Maxwell Formal Complaint ( .PDF )
Topeka A key lieutenant of former Attorney General Phill Kline misled the judge who approved Kline’s investigation into abortion providers, according to a complaint released Monday.
Kline’s abortion investigation led to years of legal wrangling that eventually resulted in a jury acquitting abortion provider Dr. George Tiller in March of misdemeanor charges of violating state restrictions on late-term abortion. About two months later, on May 31, Tiller was shot and killed in his church. Anti-abortion activist Scott Roeder awaits trial in the case.
Kline, defeated in his 2006 re-election for attorney general, is now a visiting law professor at the Liberty University School of Law in Lynchburg, Va.
Meanwhile, the fight over how Kline’s investigation was handled continues in Kansas before the Kansas Board for Discipline of Attorneys, the agency that oversees investigations into allegations of attorney misconduct.
On Monday, Disciplinary Administrator Stanton Hazlett leveled ethics charges against Stephen Maxwell, who served as an assistant attorney general under Kline, and as an assistant district attorney for Kline when Kline became Johnson County DA after leaving the state job.
The 15-page complaint says Kline, shortly after taking office as attorney general in 2003, said he wanted to investigate abortion providers based on the allegation that abortion providers were not reporting underage pregnant girls to authorities as having been the victims of sexual abuse. Abortion providers have long accused Kline of improprieties, saying the investigation stemmed from his political opposition to abortion, and not from evidence of any wrongdoing.
In getting Shawnee County Chief District Court Judge Richard Anderson to approve a secret inquisition into abortion providers in 2003, Maxwell swore under oath that there were more than 1,700 incidents of suspected abuse not reported that should have been.
“The Respondent (Maxwell) knew that the statistical information contained in his representations to the court were misleading, however, he did not take any action to correct his representations or correct the misunderstanding of the court,” the complaint says.
Boss defends attorney
Maxwell, who is now a senior assistant district attorney in Reno County, could not be reached for comment.
His boss, Reno County District Attorney Keith Schroeder said Maxwell was on military exercises as a member of the Kansas National Guard.
Schroeder defended Maxwell’s reputation, saying he had been named Kansas’ 2006 County and District Attorney Prosecutor of the Year, had done a tour of duty in the current Iraq war and Operation Desert Storm in the early 1990s.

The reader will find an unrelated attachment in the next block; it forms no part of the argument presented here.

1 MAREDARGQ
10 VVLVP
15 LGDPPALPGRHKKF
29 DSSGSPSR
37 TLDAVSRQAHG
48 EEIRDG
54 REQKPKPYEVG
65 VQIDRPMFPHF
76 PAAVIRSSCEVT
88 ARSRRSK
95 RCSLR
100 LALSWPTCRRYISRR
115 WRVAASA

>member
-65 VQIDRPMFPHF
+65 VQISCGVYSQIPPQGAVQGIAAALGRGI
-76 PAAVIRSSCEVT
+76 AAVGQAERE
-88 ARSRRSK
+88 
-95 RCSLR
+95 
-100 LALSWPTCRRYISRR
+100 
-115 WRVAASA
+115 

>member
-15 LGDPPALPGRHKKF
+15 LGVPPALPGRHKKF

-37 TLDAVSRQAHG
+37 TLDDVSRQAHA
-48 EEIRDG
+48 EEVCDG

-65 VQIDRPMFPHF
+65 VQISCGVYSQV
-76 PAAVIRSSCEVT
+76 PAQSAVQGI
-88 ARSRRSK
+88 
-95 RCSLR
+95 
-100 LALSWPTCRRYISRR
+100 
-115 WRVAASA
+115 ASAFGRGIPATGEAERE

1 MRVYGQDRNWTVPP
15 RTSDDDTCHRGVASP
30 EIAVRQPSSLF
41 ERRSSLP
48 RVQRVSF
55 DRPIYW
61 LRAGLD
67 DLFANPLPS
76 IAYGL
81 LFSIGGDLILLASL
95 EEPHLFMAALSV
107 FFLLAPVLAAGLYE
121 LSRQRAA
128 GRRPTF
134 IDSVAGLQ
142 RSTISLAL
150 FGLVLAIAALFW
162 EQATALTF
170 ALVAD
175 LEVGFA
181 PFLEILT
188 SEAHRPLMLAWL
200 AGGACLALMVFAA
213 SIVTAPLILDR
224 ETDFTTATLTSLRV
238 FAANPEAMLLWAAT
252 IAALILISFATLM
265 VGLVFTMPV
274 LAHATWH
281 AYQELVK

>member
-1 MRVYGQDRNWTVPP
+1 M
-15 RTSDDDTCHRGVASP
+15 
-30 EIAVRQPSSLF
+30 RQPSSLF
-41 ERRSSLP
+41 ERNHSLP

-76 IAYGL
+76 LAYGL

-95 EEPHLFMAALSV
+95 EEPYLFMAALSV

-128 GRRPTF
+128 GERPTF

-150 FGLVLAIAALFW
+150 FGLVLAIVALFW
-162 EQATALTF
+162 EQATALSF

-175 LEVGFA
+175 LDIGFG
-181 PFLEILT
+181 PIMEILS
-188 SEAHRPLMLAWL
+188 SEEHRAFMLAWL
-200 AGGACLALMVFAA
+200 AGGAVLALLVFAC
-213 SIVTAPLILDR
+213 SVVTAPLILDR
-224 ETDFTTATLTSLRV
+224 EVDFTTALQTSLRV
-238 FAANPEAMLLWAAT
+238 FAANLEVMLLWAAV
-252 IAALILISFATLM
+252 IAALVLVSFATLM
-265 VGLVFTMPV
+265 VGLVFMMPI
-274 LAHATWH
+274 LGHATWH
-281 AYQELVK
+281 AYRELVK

“He has probably handled as many homicide cases as anyone in the state,” Schroeder said. “I’m sure there will be an investigation and a hearing and he’ll have a right to due process,” he said.
The complaint also stated that in another hearing before Judge Anderson in 2006, Maxwell, wanting to gain access to abortion records, allowed an attorney general special agent to claim that a 10-year-old patient from California had received an abortion from Tiller’s clinic and that the child’s pregnancy had never been reported as abuse.
But Maxwell “knew as early as March 2005, one year earlier, that the child pregnancy had been reported,” and that the perpetrator had been prosecuted, according to the complaint.
And the complaint alleged that Maxwell had failed to tell the judge when private medical records of women who had abortions had been transferred to the Johnson County district attorney’s office.
The complaint also alleged Maxwell of wrongdoing in a Johnson County grand jury investigation of the Planned Parenthood clinic, which Kline was investigating,
In 2007, the complaint alleges, the presiding juror of the Johnson County grand jury asked Maxwell, as its legal adviser, to provide background on a court decision that involved Kline and Maxwell. The complaint says Maxwell failed to provide a federal court decision that could have had an impact on the grand jury’s work.
The Board for Discipline of Attorneys has scheduled a hearing for Maxwell for Feb. 17-18. A board panel will decide whether Maxwell violated the state’s code of conduct for attorneys and make a recommendation to the Kansas Supreme Court, which could revoke his attorney license, order lesser sanctions, or level no sanction.